Some might say that Alan Parker’s The Commitments is just a movie about putting a band together, but it is so much more than that.

RLJ Entertainments
118 minutes
Certificate : 15
Aspect ratio 1.85: 1

Roddy Doyle’s original story, full of Irish wit, is tremendous entertainment. Self-styled manager Jimmy Rabbitte (Robert Atkins) places an ad in a Dublin newspaper to recruit members of “the world’s hardest working band.” After sorting through a ridiculous assortment of applicants, he assembles a group that features three girl backing singers and a two-man horn section, including the mysterious Joey ‘The Lips’ Fagan (Johnny Murphy), who is old enough to be their father.

This crowd of vivid characters makes the core of the interest, but it is the way that it is written and directed that brings out the best in it. Doyle wrote the book while still a teacher, and I can imagine that his pupils helped to shape the characters. As he was not a screenwriter, the script was re-worked – and comedy enhanced – by Dick Clement and Ian Le Frenais, the duo behind classic British sit-coms/dramas The Likely Lads, Lovejoy, Auf Wiedersehen Pet and Porridge.  

We only see three gigs, culminating in one that a visiting Wilson Pickett was due to watch, but constant band tensions meant that the act had no future.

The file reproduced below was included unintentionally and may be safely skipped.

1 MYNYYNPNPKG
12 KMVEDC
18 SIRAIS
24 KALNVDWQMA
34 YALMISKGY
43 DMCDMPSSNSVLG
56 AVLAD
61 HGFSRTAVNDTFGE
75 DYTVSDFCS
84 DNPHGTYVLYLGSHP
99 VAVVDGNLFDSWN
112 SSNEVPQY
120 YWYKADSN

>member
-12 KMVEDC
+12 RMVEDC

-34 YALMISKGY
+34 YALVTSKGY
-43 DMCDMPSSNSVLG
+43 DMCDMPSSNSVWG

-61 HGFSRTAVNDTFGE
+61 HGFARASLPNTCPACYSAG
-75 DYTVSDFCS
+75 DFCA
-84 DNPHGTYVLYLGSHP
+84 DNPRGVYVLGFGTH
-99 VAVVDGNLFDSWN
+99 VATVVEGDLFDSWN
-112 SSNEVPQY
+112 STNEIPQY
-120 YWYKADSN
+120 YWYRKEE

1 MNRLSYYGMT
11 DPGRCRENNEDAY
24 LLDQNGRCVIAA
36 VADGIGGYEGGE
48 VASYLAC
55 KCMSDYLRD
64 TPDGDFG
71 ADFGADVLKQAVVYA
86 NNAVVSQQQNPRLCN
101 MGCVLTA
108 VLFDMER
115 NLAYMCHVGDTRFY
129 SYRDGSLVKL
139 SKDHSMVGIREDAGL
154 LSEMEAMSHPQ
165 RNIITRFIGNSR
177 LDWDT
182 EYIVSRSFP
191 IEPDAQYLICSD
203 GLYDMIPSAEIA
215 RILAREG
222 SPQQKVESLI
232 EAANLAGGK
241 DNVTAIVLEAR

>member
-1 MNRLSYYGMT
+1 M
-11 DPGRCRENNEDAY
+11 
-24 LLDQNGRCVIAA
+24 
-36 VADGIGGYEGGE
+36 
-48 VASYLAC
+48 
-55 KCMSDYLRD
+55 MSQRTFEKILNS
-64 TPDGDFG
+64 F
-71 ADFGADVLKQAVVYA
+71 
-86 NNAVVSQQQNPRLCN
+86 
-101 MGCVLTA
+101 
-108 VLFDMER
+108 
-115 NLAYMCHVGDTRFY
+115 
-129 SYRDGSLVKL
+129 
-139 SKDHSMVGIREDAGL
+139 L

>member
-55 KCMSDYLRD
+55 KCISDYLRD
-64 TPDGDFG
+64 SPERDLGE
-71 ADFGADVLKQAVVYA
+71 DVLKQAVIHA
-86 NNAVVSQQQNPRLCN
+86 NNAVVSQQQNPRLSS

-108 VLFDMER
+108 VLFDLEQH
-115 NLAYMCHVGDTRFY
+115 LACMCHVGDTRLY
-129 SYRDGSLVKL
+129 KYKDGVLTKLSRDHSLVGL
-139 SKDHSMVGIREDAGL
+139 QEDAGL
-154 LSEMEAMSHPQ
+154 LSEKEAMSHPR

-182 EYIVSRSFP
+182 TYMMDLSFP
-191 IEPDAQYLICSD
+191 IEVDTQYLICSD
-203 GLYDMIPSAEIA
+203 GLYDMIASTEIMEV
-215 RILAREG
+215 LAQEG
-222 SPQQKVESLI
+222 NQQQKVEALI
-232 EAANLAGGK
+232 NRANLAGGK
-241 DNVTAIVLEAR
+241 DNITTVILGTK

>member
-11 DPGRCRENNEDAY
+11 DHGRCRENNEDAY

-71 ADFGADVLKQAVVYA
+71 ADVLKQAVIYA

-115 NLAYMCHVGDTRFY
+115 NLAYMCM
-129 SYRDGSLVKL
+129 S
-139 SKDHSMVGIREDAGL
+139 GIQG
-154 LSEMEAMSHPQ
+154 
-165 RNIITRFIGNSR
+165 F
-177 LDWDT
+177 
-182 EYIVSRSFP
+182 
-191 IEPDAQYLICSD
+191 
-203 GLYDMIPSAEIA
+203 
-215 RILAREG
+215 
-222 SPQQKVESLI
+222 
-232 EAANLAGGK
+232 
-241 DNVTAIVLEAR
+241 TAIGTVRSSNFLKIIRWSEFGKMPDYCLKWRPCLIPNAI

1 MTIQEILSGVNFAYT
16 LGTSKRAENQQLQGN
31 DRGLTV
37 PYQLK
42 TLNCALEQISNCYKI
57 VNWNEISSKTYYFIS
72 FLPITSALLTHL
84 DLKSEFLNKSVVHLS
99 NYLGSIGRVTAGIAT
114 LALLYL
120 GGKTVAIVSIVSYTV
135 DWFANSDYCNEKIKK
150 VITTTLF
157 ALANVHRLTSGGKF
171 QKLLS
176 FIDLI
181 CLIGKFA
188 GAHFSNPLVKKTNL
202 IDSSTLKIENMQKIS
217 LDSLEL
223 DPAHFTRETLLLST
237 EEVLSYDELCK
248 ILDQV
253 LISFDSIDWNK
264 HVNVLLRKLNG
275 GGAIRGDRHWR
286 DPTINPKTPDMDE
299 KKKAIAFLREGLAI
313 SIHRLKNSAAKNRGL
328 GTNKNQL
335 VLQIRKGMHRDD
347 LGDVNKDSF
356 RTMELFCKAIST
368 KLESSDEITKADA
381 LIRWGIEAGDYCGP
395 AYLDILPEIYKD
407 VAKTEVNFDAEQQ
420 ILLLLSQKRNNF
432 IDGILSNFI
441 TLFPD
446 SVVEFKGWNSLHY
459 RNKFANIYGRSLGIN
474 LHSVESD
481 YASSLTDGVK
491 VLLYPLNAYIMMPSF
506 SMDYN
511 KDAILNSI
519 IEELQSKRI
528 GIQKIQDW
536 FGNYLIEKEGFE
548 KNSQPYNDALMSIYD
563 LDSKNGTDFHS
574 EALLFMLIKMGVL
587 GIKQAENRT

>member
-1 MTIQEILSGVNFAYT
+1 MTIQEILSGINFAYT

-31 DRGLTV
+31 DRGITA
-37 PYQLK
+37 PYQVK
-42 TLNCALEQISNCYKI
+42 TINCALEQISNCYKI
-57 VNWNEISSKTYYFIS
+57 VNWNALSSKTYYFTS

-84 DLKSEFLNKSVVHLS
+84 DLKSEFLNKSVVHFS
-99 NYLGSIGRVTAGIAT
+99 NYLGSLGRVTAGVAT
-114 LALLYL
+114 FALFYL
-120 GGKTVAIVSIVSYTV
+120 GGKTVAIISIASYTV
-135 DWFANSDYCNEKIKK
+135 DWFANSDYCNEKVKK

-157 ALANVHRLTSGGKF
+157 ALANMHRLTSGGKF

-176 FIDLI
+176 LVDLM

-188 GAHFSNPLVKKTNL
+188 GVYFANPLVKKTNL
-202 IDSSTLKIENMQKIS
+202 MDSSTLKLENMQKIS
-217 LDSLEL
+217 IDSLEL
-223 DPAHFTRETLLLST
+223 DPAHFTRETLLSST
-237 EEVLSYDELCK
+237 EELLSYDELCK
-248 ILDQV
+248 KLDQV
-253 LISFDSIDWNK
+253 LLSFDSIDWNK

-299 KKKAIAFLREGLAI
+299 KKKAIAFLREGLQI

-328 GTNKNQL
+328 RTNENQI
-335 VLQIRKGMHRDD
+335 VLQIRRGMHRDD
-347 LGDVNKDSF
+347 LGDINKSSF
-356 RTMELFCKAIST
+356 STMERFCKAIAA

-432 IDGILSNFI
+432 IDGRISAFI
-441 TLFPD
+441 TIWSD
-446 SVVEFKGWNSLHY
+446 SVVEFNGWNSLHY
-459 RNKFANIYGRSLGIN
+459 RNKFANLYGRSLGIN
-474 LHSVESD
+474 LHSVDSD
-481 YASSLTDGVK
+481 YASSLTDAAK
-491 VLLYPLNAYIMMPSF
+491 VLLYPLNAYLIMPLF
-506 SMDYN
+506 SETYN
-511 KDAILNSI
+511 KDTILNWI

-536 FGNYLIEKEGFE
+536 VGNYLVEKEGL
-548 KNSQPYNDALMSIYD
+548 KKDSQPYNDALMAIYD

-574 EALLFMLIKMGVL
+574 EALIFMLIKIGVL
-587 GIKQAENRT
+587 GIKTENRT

The film has an undercurrent of social commentary, fleshing out what it means to live in north-side Dublin, when there was little hope of breaking out of the city and finding fulfilling work - unless you were a footballer or played in a band. But the politics never gets in the way of the story.

Bonus Material: This superb 25th Anniversary edition comes with nearly two hours of well-produced, filler-free bonus features: a ‘making of’ (and another, briefer American version); a ’looking back’ featurette (and a newer one for this edition); a short piece about Dublin history and culture as background; and a music video that gives Atkins – a real musician, like most of the cast – the chance to sing on one song, which the plot did not allow. You also get a digital version of the movie and two sets of stills.

On top of all that, Parker’s commentary is so full of fascinating information that it covers much of the featurettes’ material on its own. You get many snippets, such as noting that one lad, who came to Jimmy Rabbitte for an audition, but would not sing in public, was the face of U2’s Boy.

For me, DVDs are for movies that you want to play over and again. This is so full of sharp humour, great characterisation and classic soul performances that it stands up well to repeat viewing.

Derek Walker